A Solution for California's Water Woes 

During the drought, the state has failed to safeguard water supplies and the environment, and now there's a growing call to finally fix California's archaic "water rights" system.

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Stroshane noted earlier this year that in the last 28 water years (since the beginning of the 1987–92 drought), above-normal precipitation has occurred just 11 times (39 percent of the time) in the San Joaquin and Sacramento river basins. Yet in the first year of multi-year droughts, the state and federal governments have still provided full allocations to junior water rights holders in hopes that the next year would be an above-normal wet year that would restore full supplies. When those years (and other years following) are not wet, allocations are cut back. In 2014 and again this year, allocations by the Bureau of Reclamation for junior water contractors north and south of the delta have been zero. However, senior water rights holders have received their full allotments in all but five of the 28 years that Stroshane studied.

California's most powerful senior water rights holders sport a pair of fairly innocuous names: the San Joaquin River Exchange Contractors and the Sacramento River Settlement Contractors. The rights of these contractors are also bolstered, historians note, by agreements they reached with the federal government at the time that California's modern water infrastructure was under construction. During the present drought, the legacy of these agreements has been consequential.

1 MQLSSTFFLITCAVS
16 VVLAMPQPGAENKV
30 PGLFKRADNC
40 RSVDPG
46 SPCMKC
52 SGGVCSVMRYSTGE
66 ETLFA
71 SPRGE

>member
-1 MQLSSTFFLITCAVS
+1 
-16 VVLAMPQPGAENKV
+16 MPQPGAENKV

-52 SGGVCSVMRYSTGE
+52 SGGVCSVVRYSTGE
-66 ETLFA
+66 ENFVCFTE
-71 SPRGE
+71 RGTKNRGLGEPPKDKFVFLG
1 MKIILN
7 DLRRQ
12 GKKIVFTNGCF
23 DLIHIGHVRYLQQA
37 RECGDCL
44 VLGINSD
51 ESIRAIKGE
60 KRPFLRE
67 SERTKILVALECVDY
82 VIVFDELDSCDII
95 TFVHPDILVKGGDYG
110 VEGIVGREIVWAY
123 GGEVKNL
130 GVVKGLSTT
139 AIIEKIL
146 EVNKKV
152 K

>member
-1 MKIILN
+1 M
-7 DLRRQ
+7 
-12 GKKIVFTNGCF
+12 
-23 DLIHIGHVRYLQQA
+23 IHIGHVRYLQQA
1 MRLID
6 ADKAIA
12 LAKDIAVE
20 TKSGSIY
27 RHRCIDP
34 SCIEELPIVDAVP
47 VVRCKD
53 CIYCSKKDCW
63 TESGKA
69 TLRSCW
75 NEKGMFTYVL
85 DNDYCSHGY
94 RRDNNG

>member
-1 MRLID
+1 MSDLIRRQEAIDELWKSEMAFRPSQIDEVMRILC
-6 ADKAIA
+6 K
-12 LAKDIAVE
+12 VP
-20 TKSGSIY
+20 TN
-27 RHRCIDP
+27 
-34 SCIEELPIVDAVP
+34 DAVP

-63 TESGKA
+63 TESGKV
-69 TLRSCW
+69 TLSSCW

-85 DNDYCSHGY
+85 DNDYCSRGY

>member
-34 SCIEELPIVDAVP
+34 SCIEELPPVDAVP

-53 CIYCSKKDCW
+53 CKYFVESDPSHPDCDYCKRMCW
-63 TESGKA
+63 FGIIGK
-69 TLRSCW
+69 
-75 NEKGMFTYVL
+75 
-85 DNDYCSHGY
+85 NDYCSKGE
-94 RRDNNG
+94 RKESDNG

As early as 1889, California led the nation in irrigated agriculture with nearly 14,000 farmers watering a million acres, most of them between Stockton and Bakersfield. With the appearance of the modern pump in the 1890s, many turned to groundwater. But California's most powerful agricultural interests were those that controlled the state's surface waters. And a single corporation, Miller & Lux, owned by cattle baron Henry Miller, managed to gobble up premier water rights on the San Joaquin River.

By the early 20th century, Miller & Lux had transferred its water rights to companies that today make up the San Joaquin River Exchange Contractors. In the late 1930s, these senior water rights holders reached an agreement with the US Bureau of Reclamation: In exchange for permitting the bureau to divert the San Joaquin River's flows south to Tulare and Kern counties, mostly for agribusiness, the Exchange Contractors would receive an equivalent volume of water from the delta. The bureau maintains that supply in Lake Shasta in the northernmost section of the state and sends it down the Sacramento River to the delta.

During the current drought, the Exchange Contractors have received nearly their full allotment of water. And so have the Sacramento River Settlement Contractors. Among these contractors is the Glenn-Colusa Irrigation District, which spans the westside of the Sacramento River and several of its westside creeks. Glenn-Colusa is entitled to an 825,000 acre-foot annual allotment of water from federal reservoirs (equivalent to roughly one-fifth of Lake Shasta's capacity), and this year is receiving 618,000 acre-feet.